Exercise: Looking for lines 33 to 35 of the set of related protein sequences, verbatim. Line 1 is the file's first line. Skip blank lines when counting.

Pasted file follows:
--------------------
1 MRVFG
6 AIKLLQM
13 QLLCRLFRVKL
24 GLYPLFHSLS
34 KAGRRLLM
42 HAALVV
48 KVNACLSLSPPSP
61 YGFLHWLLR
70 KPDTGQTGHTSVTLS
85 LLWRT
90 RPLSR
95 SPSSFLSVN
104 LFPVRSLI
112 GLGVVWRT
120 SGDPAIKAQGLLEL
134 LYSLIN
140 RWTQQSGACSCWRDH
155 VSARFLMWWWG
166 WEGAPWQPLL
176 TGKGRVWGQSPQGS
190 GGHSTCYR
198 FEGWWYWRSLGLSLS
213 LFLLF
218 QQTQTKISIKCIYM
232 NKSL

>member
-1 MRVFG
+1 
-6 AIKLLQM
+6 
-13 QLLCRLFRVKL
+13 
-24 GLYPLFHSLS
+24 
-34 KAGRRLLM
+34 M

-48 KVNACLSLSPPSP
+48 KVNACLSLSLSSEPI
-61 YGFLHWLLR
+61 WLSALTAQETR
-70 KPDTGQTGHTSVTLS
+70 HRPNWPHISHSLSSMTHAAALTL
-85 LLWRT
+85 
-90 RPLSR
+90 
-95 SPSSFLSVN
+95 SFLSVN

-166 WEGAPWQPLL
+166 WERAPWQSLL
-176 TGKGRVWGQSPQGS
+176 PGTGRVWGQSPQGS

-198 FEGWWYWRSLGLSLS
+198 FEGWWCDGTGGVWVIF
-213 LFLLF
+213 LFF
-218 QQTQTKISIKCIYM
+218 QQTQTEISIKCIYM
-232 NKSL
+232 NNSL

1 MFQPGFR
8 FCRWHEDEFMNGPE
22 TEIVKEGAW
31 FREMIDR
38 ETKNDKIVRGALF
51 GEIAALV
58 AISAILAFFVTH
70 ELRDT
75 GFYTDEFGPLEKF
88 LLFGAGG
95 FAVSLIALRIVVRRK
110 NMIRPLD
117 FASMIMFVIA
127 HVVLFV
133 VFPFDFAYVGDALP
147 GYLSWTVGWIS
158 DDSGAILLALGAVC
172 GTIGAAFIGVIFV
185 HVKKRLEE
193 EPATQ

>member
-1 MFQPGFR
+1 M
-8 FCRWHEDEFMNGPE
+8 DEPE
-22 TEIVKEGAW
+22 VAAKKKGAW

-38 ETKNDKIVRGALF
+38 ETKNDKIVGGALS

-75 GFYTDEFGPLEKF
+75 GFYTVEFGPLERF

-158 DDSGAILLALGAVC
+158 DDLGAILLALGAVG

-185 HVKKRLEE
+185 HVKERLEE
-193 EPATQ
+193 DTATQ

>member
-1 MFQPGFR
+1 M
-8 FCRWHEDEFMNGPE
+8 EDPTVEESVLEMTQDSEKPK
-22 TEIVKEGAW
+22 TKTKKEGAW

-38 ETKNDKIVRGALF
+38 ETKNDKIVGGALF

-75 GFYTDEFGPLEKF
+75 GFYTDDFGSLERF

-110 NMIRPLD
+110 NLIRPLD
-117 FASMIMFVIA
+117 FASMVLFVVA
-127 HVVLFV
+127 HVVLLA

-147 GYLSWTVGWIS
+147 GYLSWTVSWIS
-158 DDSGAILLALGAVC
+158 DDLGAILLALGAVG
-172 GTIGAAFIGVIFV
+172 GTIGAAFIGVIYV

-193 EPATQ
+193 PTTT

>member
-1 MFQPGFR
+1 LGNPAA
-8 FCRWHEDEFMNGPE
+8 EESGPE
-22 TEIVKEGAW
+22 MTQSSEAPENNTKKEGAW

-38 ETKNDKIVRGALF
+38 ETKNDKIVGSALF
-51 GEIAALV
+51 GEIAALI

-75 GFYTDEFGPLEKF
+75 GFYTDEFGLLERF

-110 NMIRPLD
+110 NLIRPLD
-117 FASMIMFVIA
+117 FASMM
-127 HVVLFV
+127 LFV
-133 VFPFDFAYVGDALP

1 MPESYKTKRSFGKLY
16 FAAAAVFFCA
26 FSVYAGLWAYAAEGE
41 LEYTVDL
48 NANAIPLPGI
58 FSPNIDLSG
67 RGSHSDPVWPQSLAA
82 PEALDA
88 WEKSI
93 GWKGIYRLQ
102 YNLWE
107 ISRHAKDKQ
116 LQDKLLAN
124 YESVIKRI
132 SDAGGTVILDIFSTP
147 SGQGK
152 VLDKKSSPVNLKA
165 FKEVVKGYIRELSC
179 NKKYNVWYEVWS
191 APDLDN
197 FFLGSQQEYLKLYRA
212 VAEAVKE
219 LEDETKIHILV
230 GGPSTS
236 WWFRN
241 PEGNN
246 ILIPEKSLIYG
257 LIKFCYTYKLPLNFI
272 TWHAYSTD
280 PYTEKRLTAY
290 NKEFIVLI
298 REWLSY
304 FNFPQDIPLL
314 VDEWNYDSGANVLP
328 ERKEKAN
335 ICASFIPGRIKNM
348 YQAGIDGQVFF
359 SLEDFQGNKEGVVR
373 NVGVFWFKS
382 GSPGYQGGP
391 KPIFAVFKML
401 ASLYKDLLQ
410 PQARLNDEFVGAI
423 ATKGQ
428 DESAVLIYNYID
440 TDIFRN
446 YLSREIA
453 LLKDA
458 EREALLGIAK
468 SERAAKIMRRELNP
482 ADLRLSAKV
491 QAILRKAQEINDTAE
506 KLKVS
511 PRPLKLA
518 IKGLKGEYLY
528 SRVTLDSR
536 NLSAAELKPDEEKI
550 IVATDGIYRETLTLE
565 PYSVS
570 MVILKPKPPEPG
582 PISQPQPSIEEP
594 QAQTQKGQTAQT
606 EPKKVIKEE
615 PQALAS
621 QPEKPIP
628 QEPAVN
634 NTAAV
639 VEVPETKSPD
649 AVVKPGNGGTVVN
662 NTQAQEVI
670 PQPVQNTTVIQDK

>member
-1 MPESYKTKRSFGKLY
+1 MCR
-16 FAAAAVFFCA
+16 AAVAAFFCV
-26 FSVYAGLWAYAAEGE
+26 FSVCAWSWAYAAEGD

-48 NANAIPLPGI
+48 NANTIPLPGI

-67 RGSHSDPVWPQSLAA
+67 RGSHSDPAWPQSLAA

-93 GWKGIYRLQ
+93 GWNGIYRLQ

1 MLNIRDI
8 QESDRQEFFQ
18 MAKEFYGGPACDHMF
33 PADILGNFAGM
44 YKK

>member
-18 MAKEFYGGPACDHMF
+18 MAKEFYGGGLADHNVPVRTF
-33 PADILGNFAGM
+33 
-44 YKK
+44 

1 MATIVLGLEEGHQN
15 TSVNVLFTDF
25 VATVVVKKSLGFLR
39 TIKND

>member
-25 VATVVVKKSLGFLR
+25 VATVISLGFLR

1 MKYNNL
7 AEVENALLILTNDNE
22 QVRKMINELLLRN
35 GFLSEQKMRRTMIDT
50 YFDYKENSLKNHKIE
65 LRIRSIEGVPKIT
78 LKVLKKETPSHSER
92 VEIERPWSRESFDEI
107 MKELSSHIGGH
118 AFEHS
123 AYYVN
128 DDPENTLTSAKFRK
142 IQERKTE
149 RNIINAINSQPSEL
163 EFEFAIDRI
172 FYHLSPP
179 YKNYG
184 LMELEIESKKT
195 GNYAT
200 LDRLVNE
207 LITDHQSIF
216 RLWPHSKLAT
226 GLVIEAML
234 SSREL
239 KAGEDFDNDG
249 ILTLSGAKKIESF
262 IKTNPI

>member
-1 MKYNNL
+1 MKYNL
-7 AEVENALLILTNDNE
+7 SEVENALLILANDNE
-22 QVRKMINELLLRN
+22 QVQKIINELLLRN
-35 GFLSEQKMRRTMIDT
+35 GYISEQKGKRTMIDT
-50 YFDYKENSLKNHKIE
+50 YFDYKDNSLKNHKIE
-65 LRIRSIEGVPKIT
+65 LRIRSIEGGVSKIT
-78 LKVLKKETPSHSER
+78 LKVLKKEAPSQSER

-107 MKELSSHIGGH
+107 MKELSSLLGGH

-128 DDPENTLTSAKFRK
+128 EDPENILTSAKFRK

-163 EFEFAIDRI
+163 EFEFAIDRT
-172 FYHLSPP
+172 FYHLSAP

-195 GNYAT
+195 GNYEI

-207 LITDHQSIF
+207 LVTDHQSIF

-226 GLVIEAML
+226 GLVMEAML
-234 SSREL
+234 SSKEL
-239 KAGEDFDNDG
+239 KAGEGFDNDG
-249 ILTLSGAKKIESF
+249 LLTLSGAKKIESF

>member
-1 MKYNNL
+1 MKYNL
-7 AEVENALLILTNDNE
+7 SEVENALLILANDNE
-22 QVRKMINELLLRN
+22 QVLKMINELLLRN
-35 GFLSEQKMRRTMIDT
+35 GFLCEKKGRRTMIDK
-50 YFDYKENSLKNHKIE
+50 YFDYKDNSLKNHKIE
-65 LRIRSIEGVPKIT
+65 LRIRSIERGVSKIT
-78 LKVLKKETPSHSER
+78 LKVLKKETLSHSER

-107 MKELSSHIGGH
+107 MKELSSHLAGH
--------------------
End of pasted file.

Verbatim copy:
-24 GLYPLFHSLS
+24 
-34 KAGRRLLM